At least 48 people were arrested in Louisiana Sunday after an unplanned peaceful protest against last week’s police killing of a 37-year-old Alton Sterling ended up with some tense moments.
According to WAFB-TV, a street in downtown Baton Rouge was closed after a group held an “unlawful protest” following a peace march at the state capitol. Police said they believe the second protest was executed by an out-of-state group.
"Protesters were attempting to get onto and block the interstate," Baton Rouge police Cpl. Don Coppola told the station. "We were able to stop them before they were able to achieve that."
The secondary protest started at around 6 p.m. and lasted until about 8:30 p.m. As they were trying to get onto the highway, police blocked the ramps to Interstate 110 north and south. The protesters were told to leave the area.
The protest leaders urged demonstrators to remain peaceful, but as the march wore on some protesters started to throw rocks toward officers. Police said no one was injured.
Coppola blamed some violence and the large number of arrests – which could top over 150 for the weekend – on outside agitators. One officer lost teeth to a projectile thrown outside police headquarters, and police also confiscated three rifles, three shotguns and two pistols during that protest, he wrote in an email to the Associated Press.
Most of those detained faced a simple charged of obstructing a highway, sheriff’s spokeswoman Casey Rayborn Hicks said.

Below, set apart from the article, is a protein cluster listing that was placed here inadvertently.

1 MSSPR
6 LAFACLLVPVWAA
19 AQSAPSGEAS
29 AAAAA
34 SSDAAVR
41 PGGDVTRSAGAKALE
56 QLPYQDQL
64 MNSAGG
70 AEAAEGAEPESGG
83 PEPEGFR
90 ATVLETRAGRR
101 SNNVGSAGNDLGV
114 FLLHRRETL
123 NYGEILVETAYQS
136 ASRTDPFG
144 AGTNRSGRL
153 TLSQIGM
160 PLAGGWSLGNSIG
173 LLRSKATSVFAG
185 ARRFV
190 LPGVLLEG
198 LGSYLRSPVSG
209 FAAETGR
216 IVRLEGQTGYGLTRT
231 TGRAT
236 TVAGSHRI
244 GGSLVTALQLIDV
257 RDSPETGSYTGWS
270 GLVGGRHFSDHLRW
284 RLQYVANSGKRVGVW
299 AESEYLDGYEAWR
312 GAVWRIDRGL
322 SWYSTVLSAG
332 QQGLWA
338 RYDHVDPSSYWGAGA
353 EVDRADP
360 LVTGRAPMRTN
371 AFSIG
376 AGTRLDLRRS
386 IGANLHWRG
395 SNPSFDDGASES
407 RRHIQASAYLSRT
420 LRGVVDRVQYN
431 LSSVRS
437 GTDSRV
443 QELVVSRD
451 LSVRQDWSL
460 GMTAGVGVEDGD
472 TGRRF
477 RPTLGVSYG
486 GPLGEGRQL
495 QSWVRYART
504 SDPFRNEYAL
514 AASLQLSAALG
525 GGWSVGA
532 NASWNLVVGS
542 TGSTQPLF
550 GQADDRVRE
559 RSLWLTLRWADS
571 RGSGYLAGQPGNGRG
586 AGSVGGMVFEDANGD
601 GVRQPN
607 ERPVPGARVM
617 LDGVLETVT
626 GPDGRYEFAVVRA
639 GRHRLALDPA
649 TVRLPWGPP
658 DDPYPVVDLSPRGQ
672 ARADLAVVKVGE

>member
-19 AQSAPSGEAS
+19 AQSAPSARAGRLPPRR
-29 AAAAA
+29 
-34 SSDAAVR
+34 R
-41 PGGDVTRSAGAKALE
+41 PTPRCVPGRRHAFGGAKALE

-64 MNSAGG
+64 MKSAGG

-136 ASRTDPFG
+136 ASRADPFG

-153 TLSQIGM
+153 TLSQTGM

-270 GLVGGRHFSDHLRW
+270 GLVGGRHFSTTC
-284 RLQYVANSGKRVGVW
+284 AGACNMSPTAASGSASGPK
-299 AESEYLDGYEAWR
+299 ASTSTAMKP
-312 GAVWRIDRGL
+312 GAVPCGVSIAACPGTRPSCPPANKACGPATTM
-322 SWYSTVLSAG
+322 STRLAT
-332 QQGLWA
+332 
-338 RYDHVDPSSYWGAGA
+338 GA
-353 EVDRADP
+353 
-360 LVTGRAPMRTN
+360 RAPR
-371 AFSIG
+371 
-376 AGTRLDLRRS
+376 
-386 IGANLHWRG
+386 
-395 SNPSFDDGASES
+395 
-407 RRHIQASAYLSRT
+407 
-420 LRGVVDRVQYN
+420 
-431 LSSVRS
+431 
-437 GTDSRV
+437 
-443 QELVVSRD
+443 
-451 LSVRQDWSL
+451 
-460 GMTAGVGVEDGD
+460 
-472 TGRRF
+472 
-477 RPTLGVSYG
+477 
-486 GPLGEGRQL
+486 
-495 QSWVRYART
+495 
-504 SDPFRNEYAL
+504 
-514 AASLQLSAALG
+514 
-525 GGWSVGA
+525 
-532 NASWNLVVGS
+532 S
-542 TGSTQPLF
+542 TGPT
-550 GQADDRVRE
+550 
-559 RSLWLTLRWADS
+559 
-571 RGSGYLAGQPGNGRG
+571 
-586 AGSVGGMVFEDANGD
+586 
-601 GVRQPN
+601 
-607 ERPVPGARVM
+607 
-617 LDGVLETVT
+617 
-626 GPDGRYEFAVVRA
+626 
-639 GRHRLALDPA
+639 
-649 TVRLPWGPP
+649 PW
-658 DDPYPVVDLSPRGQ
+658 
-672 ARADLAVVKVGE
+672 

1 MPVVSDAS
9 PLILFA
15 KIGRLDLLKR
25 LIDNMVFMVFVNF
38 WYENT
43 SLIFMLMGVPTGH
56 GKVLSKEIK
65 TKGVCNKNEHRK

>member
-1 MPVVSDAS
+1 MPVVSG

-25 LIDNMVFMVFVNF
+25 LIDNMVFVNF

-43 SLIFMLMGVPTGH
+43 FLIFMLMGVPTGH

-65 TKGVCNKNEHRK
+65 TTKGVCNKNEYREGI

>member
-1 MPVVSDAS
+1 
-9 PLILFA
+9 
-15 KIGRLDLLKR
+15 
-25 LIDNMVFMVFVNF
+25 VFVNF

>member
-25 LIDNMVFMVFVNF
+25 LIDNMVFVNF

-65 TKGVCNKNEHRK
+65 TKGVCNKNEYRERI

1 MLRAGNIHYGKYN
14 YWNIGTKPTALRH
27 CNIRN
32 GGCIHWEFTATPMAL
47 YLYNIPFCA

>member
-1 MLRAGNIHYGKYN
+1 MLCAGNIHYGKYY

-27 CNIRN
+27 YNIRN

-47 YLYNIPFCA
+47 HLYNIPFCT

Earlier, some police officers were seen in riot gear and officials said they were prepared to use a chemical agent on protesters if needed. They began to move the crowd out of the area at around 7:30 p.m.
Gov. John Bel Edwards said he's "very proud" of the Louisiana law enforcement response to protests over the fatal shooting of a black man by white police officers in the city.
Flanked by law enforcement leaders, Edwards said he doesn't believe officers have been overly aggressive by using riot gear to push protesters off a highway.
"The police tactics in response have been very moderate. I'm very proud of that," said the Democratic governor, who comes from a family of sheriffs.
Tensions between black citizens and police have risen palpably over the past week or so amid police shootings of African-American men in Minnesota and Louisiana and the gunning down of five white police officers by a black suspect in Dallas in apparent retaliation.
The tumult reached well beyond Louisiana. In Minnesota, authorities said 21 law enforcement officers were hurt and about 100 people were arrested late Saturday and early Sunday during clashes in the state capital over the police killing of Philando Castile.
There was very little violence by comparison in Baton Rouge.
"I can assure everyone we are hearing the protesters," the governor said. "We are listening to their voices. But I'm especially gratified that our citizens here in Louisiana, to a very large degree, have decided to protest in a constructive and peaceful manner."
Edwards said hundreds have marched around the city, with only one injury to an officer and mostly misdemeanor arrests. Protesting peacefully is the best way to honor those killed, he said, adding that authorities won't allow people "to incite hate and violence."
"I want to be clear that will not be tolerated. We don't operate like that in Louisiana," he said.
The list of those arrested released by the sheriff's office included two homeless people, and 18 are from out of state, including prominent Black Lives Matter activist Deray Mckesson. The vast majority of the Louisiana residents were from the Baton Rouge and New Orleans areas.
The Associated Press contributed to this report.